I have been involved in a few project where a PC keyboard was to be used for the c64. VICE emulator and Ultimate64 reimplementation on the c64.

Let’s have a look at how the keyboard on a c64 works

The CIA#1 chip has two registers that is physically connected to the keyboard. In order to scan the keyboard you poke a value in $DC00 where you put 0 on the line in the matrix you want to test. Then you read $DC01 to detect which of the eight keys in that column of the matrix you got a hit at. A zero in a line means that this key in the matrix was pressed.

Please mind that we are talking the physical button of the keyboard, and this is where it gets complex. The keys on national keyboards aren’t the same. The same physical key on different keyboards can yield different output.

This is implemented using tables in Kernal, and they are different in the different national variants.

$EB81 is ths unshifted table, Shifted is at $EBC2, Commodore “shifted” at $EC03 and control “shifted” at $EC78.

In the English edition of Kernal, the first table looks like this and my scribbly notes from my Commodore64 Whole Memory Guide shows the delta vs the Swedish Kernal.

Adding to this, national variants of the c64 also had updated character ROMs. That means that some international characters defined were hijacked and replaced with others. In the Swedish one, the characters [, libra/pound and ] are replaced with the Swedish chars ä, ö and å. The below shows the representation in upper/gfx mode, but naturally the Swedish chars exist in both upper and also lower case.

To summarise the process on the c64, this is it:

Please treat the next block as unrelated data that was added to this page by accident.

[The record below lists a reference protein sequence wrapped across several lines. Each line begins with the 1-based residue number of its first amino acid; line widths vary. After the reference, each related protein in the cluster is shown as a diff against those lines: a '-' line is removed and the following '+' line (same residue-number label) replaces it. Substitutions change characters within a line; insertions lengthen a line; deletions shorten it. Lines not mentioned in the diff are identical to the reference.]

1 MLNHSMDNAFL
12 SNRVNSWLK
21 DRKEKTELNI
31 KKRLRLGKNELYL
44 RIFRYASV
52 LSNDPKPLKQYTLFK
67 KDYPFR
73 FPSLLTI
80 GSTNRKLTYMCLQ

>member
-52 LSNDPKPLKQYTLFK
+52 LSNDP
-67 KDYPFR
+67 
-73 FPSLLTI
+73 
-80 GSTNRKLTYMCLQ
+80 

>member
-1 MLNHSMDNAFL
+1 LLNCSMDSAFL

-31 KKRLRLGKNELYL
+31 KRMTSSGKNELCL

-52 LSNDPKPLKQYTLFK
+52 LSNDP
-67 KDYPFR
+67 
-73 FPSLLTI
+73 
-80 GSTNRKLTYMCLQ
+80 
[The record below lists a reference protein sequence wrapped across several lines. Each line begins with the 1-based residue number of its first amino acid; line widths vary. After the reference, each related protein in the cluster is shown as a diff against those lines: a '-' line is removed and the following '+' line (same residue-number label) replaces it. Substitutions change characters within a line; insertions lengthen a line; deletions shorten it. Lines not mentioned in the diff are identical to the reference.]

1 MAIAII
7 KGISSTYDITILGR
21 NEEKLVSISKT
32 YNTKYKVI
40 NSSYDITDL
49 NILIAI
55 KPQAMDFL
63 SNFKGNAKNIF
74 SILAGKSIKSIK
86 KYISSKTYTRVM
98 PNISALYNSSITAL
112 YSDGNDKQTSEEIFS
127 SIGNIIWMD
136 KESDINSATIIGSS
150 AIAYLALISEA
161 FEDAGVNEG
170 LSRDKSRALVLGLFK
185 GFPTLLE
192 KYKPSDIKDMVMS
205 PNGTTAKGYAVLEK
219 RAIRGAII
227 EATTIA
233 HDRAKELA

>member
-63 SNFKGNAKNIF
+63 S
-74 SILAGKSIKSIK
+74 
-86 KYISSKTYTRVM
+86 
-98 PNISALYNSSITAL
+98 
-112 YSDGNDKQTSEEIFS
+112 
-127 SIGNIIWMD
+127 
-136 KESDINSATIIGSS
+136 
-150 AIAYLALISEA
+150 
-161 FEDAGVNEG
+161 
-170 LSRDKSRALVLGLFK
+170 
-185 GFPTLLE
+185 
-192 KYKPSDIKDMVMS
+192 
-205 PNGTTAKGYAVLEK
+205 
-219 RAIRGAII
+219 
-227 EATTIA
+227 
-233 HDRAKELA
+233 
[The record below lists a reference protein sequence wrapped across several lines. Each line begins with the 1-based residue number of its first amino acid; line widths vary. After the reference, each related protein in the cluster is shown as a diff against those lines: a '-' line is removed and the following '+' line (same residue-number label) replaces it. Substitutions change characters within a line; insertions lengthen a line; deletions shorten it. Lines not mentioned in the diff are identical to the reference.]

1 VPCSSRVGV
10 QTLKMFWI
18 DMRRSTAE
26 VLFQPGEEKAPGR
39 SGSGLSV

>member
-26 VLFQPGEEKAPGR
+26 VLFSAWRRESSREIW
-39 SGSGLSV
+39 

So if you make an interface that takes the position of a PC keyboards and generate a DC00/DC01 combination, then there are a lot of aspects you need to address.

I haven’t read up on what the physical keyboard sends on the cable, if it’s as complex as on the c64 but an opening lik for this interested could be THIS ONE.

Under OSes, there tends to be drivers for the keyboards and emulators that return something to you which is a proper representation of the graphics printed on the keyboard (See HERE) . In Windows you can select language, which is the equivalent of changing Kernal keymap on the c64, but please mind that taking that value and poke something in the DC00/DC01 means that you are making assumptions on the Kernal matrix and char ROM.

If I run VICE, and I press “=” on my Swedish PC keyboard with Swedish keyboard set in my Windows keyboard setting, this feeds the “=” to VICE. VICE will then place #$DF in $DC01 when $BF is written to $DC00 to achieve char code $3D. Using an English/International Kernal, you will then get a “=” on the screen. All good. But if you have a Swedish Kernal, the same position on the key matrix yields $3B (“+”). If you want a “=”, then you need to return $F7 on $DC01 when you poke $DF to $DC00.

So in practice, emulators (VICE is the case I I know of – not sure about the others) only supports English/international Kernals.

There are two ways to mitigate this;
– Allow any Kernal to be loaded, but exchange the keymap portion with the one from the international Kernals.
– Get the key from the keyboard and look at what char that would be on the c64. Then lookup that key in the Kernal keymaps to tell what DC00/DC01 values it would need to return that keycode.

The first option would make alterations to the emulated environment, which isn’t really neat. The second option means producing new logics around the keyboard handling, and I guess that it “sort of works” now (even if it doesn’t – it’s just that it doesn’t show as long as you stay on international keymap kernals).

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